constituted, voted to purchase a portrait of Hon. Charles Sumner, to be
placed in the Sumner School Building, I was out of the city, away off in the
State of Maine,3Douglass lectured in Rockland, Maine, on 15 March 1873, and in Belfast, Maine, on 17 March 1873. Bangor Daily Whig and Courier, 15 March 1873. but the lightning brought me the news, and I was deeply
interested in it. It struck me as a fit and beautiful tribute to Mr. Sumner, and
an excellent proof of the gratitude and constancy of my race to benefactors.
(Applause.) It never occurred to me that there was or could be any serious
objection to that measure of justice and gratitude. It was one of those
simple marks of appreciation which not even the bitterest opponent could
deny to Mr. Sumner, and which even the enemies and contemners of the
negro would feel bound to respect. It was therefore with surprise and pain
that I read the proceedings of the Board of Trustees of Colored Schools,
since its enlargement, revoking the action of the previous Board, and thus
deciding not to purchase the portrait. l have tried to give the action of the
Board in this matter an impartial consideration, and to give their arguments
their full weight. It is said that it is not the business of the Board to
commemorate public men, however worthy, and if this were done in the
case of Mr. Sumner consistency would require that it be done in the case of

Well, suppose we adopt this line of argument. It amounts only to this:
We deny to one what belongs to all; because we cannot put a portrait of the
late Thaddeus Stevens in the Stevens School Building, therefore we will
not put a portrait of Charles Sumner in the Sumner School Building;
because we cannot pay all that we owe, we will not pay any. This is the sum
and substance of the whole argument. A truer and better position is this: If
we cannot do all that we would, we will do all that we can. This would at
least show that we have a right feeling toward all. (“That’s so.”) Sufficient
unto the day is the evil thereof.4Douglass quotes Matt. 6: 34. Let us do what we can and leave the rest to
events. A man who will not pay a just debt to one of his creditors proves
that he would be dishonest toward all. (“You’re right.”)

But this portrait was more than a tribute to Mr. Sumner. It was in its
nature an adornment to the school. In these latter days it has been dis-
covered that school-houses should be more than wood and stone. They
ought to suggest great ideas—thought, taste, and refinement. Owing to the
depths of degradation from which we have come, no people need such
suggestions more than we. In this picture after-coming generations of our


people would see a great scholar as well as a great statesman. It would be a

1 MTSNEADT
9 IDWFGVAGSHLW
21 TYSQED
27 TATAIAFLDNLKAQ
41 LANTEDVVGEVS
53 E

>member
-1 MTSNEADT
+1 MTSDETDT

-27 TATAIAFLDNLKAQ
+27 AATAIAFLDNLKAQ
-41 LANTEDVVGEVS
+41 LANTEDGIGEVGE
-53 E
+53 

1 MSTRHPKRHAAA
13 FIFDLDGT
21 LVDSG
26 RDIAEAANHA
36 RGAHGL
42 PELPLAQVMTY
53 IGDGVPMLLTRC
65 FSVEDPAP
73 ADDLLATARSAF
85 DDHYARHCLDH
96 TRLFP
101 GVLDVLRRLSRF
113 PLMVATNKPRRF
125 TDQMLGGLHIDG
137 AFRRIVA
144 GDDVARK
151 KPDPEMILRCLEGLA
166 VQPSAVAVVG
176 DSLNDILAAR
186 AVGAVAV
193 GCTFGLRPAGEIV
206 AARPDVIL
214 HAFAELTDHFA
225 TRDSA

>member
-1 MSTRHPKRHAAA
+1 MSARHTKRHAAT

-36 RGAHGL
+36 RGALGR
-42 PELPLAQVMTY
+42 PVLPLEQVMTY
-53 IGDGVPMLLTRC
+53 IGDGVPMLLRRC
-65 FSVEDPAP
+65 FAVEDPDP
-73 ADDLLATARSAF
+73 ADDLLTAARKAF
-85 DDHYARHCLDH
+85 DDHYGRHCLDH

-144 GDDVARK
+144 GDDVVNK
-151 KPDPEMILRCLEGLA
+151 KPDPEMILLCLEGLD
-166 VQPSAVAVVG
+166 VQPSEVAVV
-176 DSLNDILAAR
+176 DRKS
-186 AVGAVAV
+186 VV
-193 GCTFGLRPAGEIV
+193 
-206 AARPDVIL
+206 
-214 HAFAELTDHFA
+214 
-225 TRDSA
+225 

lesson of faith in their own worth and in their own possibilities. Sumner’s
picture would stand for the great and all-commanding ideas which have
given shape to our national destiny. Among all the vast strides which the
republic has taken toward justice to the colored race there is not one in
which it has not been anticipated and led by Charles Sumner. (Tremendous

It may be said that a picture is a very small thing. This is a great
mistake. Man is a picture-making animal, and the only picture-making
animal in the world. Pictures do play and have played an important part in
the grand drama of civilization. Pictures have a power akin to song. Give
me the making of a nation’s ballads and I care not who has the making of
the laws.5Douglass paraphrases a saying of Andrew Fletcher, a Scottish essayist. Andrew Fletcher, The Political Works of Andrew Fletcher, Esq. of Saltoun (Glasgow, 1749), 266. The same may be said of pictures. In the last election the
President of this Republic was made by pictures, and the whole Liberal
Republican party was unmade by pictures.6In the 1872 presidential contest, cartoonist Thomas Nast "unmade" Horace Greeley, the candidate of the Liberal Republican and Democratic parties, by his relentless lampooning of Greeley in the popular Harper's Weekly. While Nast’s drawings of Ulysses S. Grant, the Republican incumbent, were strictly heroic, he caricatured Greeley’s running mate, B. Gratz Brown, as a nonentity, and the Democrats and Liberal Republicans as conspirators against national and northern interests. Nast perhaps stretched the bounds of taste in the ridicule he heaped on Greeley, who once remarked that even he was unsure whether he was running for the presidency or the penitentiary. Thomas Nast St. Hill, Thomas Nast: Cartoons and Illustrations (New York, 1974), 32; Albert Bigelow Paine, Th. Nast: His Period and His Pictures (New York, 1904), 246-61; Morton Keller, The Art and Politics of Thomas Nast (New York, 1968), 75-78. The picture of Charles Sumner
in the Sumner School Building, looking benignantly down upon the sable